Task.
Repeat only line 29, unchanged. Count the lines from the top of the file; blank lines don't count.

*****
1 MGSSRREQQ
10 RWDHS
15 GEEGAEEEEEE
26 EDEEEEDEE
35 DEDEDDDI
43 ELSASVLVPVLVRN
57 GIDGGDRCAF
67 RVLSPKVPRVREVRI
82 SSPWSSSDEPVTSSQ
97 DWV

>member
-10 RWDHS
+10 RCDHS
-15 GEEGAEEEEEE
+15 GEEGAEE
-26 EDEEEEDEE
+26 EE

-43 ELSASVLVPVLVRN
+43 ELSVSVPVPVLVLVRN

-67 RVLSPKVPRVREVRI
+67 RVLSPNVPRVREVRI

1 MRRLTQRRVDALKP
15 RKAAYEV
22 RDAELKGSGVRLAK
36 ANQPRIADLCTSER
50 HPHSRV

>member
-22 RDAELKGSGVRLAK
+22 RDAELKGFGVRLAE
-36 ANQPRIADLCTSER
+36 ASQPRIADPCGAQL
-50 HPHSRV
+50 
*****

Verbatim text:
+22 RDAELKGFGVRLAE